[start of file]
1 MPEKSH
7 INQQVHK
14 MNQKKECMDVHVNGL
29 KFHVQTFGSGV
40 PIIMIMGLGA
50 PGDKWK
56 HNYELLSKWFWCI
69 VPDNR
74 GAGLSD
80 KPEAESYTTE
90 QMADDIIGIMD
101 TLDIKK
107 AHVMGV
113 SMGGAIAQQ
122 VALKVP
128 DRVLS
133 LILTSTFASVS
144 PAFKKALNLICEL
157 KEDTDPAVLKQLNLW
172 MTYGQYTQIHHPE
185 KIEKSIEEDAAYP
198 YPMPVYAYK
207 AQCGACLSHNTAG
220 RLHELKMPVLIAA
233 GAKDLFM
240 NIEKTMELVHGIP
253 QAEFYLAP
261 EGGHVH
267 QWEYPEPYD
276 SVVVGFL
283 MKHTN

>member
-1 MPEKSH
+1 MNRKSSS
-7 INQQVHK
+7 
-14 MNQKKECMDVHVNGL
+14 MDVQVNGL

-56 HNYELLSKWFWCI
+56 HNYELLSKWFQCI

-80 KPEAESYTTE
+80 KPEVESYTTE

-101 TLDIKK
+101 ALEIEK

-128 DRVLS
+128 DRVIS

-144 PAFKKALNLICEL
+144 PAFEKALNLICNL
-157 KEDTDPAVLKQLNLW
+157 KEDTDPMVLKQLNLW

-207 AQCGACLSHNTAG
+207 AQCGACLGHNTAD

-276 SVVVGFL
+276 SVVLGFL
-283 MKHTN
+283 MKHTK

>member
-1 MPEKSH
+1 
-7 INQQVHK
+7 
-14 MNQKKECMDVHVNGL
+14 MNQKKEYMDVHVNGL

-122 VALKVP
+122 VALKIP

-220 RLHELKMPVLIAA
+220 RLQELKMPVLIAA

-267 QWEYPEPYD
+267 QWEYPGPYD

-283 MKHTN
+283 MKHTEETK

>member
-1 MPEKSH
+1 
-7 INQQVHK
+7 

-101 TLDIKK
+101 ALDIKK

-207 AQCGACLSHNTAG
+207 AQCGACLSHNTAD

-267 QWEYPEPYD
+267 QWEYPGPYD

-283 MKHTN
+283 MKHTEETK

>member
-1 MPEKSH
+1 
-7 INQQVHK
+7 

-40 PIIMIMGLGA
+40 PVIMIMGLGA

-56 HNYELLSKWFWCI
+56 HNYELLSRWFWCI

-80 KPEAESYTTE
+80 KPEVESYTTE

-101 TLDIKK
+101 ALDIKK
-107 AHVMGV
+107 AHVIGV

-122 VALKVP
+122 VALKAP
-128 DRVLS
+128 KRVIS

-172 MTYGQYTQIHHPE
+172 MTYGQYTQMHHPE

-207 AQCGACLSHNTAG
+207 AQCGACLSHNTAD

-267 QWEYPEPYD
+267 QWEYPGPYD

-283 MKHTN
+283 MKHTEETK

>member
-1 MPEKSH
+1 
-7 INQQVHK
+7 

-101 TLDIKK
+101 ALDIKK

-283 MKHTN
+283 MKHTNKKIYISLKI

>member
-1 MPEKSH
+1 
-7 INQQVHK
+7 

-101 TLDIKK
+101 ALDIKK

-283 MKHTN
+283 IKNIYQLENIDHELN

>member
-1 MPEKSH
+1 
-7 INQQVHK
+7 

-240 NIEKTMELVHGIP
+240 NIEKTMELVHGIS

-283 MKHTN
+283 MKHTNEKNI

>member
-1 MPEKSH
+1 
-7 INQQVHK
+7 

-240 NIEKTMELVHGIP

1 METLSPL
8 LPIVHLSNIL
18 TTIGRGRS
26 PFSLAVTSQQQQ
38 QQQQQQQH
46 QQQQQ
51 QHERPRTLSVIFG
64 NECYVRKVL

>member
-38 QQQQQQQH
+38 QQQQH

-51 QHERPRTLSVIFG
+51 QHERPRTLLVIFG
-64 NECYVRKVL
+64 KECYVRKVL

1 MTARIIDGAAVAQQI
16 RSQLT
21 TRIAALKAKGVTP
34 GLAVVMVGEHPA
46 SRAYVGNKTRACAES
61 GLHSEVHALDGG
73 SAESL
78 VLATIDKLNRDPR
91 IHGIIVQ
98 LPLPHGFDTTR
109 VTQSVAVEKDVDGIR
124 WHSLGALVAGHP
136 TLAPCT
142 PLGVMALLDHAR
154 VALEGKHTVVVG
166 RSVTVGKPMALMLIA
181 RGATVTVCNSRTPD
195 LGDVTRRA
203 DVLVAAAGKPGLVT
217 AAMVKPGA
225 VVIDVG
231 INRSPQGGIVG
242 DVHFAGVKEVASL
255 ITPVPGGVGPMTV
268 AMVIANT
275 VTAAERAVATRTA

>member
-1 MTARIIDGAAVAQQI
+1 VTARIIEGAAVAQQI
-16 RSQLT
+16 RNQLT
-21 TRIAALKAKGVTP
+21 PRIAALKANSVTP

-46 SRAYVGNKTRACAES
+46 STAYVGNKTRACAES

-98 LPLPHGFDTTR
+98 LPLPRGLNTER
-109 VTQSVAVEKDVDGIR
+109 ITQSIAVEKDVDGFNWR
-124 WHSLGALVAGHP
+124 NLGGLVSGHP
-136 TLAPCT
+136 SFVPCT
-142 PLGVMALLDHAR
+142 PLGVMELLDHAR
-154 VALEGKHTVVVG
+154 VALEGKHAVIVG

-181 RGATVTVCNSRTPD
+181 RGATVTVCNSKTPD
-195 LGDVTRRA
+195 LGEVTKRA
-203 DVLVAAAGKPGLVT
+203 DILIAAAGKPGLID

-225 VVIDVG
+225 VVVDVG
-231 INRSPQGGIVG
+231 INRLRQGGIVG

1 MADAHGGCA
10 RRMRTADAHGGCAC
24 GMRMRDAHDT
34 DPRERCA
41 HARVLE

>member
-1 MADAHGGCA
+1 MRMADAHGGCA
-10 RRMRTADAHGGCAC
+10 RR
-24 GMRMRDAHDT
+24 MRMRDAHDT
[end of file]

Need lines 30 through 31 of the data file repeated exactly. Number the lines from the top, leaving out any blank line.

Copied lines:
276 SVVVGFL
283 MKHTN